September Is Pain Awareness Month

Those of us with Chiari malformation and/or syringomyelia are already aware of pain and its consequences. Each of us has our "story" with pain. I had headaches for as long as I could remember. I could describe 4-5 different ones and through time many physicians had many etiologies for them-TMJ or temporomandibular dysfunction, allergic rhinitis and chronic sinusitis, dental malocclusion, etc and while I do have all of these diagnoses, treatment of them did not improve my pain. I also had pain of my neck and shoulders in a shawl distribution. This pain would peak at the end of my workday-I would have to go home and lie down. I improved somewhat with my first surgery, but slowly the pain returned. I hurt much of the time and felt that no one understood what I was going through. I became withdrawn and depressed. In November of 2002, I sought care from a rheumatologist because I thought that I might have fibromyalgia. While he stated that I did not have fibromyalgia, he validated my pain and said that I had a pain amplification syndrome. From there I was able to begin a treatment path which has allowed me to seek answers, complete my definitive surgery and return to life as a physician, wife, sister, friend, etc.

The American Chronic Pain Association (ACPA) is a national grassroots organization designed to support people with chronic pain and raise awareness of its consequences. The ACPA in conjunction with other national organizations in Partners for Understanding Pain has declared September, 2005 as Pain Awareness Month. They have enlisted volunteers to visit their US congressional representatives regarding the support of legislation which encourages the development of a national pain care policy.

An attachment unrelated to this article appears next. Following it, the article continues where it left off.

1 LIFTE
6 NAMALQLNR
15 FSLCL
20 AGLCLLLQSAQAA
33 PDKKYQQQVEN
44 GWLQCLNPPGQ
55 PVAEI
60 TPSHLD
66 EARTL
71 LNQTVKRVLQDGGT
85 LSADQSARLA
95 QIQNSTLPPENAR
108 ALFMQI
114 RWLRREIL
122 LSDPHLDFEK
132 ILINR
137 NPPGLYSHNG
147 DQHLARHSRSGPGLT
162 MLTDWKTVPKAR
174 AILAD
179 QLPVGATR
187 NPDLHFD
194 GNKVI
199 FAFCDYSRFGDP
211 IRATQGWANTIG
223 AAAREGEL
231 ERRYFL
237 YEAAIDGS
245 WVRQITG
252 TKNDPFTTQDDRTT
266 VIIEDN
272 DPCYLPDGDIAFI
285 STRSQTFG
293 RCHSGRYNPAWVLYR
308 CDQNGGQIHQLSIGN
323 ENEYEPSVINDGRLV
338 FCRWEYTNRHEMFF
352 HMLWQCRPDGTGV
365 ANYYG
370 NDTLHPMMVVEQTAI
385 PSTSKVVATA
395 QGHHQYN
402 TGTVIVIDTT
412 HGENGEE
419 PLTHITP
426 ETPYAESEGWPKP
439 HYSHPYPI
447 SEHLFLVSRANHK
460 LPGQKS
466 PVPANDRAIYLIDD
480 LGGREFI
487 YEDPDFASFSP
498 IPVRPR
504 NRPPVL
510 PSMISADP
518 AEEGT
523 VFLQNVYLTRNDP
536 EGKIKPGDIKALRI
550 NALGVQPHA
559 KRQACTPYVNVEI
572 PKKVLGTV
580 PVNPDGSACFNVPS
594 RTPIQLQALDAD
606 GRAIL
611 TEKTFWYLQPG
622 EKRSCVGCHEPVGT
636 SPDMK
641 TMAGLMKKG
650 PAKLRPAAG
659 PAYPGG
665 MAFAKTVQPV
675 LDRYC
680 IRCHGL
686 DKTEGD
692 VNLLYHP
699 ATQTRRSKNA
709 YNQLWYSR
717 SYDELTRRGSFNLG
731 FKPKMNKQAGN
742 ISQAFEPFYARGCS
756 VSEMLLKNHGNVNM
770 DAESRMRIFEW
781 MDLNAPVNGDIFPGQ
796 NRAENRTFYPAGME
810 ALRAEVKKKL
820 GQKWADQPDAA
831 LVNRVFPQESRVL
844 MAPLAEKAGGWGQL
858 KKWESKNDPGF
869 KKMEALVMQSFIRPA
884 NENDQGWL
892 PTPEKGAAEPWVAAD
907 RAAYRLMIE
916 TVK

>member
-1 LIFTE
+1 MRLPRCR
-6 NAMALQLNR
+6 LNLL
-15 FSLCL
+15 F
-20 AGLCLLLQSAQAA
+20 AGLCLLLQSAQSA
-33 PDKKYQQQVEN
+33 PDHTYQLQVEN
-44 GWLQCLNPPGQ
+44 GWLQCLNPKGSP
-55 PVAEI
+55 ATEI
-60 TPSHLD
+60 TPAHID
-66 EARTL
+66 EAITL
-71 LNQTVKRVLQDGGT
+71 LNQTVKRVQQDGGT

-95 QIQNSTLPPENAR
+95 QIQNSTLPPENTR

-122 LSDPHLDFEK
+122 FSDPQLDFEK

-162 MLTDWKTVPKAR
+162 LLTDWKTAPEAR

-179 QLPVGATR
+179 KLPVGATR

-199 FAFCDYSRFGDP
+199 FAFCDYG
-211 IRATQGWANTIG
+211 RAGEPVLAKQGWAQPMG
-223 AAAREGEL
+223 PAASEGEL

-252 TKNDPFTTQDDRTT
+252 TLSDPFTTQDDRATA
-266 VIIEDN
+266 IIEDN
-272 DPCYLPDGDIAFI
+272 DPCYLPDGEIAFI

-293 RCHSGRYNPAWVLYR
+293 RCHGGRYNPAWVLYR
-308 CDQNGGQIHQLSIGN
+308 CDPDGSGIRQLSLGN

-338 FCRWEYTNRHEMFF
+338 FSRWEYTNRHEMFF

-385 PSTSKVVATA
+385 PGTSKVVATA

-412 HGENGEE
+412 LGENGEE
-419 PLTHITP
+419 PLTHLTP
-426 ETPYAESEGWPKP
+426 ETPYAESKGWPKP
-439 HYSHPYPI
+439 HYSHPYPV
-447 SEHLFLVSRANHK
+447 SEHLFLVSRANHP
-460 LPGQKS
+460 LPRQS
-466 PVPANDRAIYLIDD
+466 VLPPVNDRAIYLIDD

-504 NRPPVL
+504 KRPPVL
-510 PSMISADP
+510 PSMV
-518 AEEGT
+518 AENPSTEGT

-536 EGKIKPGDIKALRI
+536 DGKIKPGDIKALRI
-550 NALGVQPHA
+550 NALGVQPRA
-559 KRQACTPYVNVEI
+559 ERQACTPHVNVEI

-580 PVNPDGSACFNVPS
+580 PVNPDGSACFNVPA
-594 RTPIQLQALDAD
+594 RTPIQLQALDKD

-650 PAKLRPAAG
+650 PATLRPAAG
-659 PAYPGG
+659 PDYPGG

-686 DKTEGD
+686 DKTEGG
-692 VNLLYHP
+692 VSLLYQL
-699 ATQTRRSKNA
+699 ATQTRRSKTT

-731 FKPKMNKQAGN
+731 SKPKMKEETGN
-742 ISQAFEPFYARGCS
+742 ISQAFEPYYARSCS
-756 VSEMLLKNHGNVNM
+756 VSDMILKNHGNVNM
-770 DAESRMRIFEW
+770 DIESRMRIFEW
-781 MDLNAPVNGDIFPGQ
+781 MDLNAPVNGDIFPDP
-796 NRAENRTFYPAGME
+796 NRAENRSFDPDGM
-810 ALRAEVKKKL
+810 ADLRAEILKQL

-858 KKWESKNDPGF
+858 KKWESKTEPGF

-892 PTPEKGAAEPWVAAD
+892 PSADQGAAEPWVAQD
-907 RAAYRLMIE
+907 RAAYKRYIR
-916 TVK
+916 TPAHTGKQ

On September 14, 2005 legislation will be introduced as HR 1020: National Pain Care Policy Act. This legislation, if passed, will set up a White House Conference on Pain Care and will establish the National Center for Pain and Palliative Care Research at the National Institute of Health. It will fund pain care education and training for healthcare professionals and will develop public awareness campaigns concerning pain management. Finally, the bill sets up pain care standards and mandates treatment coverage for pain care services for federally funded health care plans.

The Partners for Understanding Pain have been instrumental in developing HR 1020 and finding a sponsor for the legislation. Now support is needed for moving the bill through the laborious legislative process. An advocacy guide to support the legislation is available online in pdf format at

Key messages about pain (taken with some modifications from their advocacy guide) is included below:

  • Pain is a major health issue.

    * Pain is the number one cause of adult disability in the United States and affects one in three people or about 50 million Americans.

    * Unmanaged pain can slow the rate of recovery for surgical patients and affects the quality of outcomes.

    * 34% of survey respondents live with ongoing pain.

    * Most physicians receive only a few hours of formal training in pain management.

  • Pain is a major economic issue.

    * Pain costs $100 billion annually in lost workdays, medical expenses, and other benefit costs.

    * Skyrocketing healthcare costs leave many unable to receive treatment.

  • Pain is a major social issue.

    * Long term, unmanaged pain can cause people to withdraw from family and friends and leave them unable to care for children, hold steady jobs, and at times even face a personal future.

    * Pain has an impact on the fabric of society well beyond the individual, effecting his or her spouse or partner, children, family and community.

If you are interested in learning more about chronic pain and/or ensuring that this legislation is considered by your congressional delegate, please visit their website . Review the materials and let your representative know how pain has affected your life. You may look up your representative at

Ed. Note: The opinions expressed above are solely those of the author. They do not represent the opinions of the editor, publisher, or this publication. Anyone with a medical problem is strongly encouraged to seek professional medical care.